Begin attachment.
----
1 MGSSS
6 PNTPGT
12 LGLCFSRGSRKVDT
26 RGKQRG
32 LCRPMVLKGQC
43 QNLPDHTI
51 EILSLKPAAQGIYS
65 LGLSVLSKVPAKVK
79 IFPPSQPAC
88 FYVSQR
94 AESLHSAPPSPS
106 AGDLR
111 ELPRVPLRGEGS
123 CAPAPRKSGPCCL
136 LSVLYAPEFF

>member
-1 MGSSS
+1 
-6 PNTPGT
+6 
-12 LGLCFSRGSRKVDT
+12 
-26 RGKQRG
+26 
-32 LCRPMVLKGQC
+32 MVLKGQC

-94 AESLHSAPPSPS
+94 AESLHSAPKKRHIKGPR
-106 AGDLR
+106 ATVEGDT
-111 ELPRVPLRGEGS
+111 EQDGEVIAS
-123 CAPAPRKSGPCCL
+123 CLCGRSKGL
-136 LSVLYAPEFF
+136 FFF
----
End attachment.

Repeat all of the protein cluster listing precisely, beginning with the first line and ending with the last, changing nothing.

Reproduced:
1 MGSSS
6 PNTPGT
12 LGLCFSRGSRKVDT
26 RGKQRG
32 LCRPMVLKGQC
43 QNLPDHTI
51 EILSLKPAAQGIYS
65 LGLSVLSKVPAKVK
79 IFPPSQPAC
88 FYVSQR
94 AESLHSAPPSPS
106 AGDLR
111 ELPRVPLRGEGS
123 CAPAPRKSGPCCL
136 LSVLYAPEFF

>member
-1 MGSSS
+1 
-6 PNTPGT
+6 
-12 LGLCFSRGSRKVDT
+12 
-26 RGKQRG
+26 
-32 LCRPMVLKGQC
+32 MVLKGQC

-94 AESLHSAPPSPS
+94 AESLHSAPKKRHIKGPR
-106 AGDLR
+106 ATVEGDT
-111 ELPRVPLRGEGS
+111 EQDGEVIAS
-123 CAPAPRKSGPCCL
+123 CLCGRSKGL
-136 LSVLYAPEFF
+136 FFF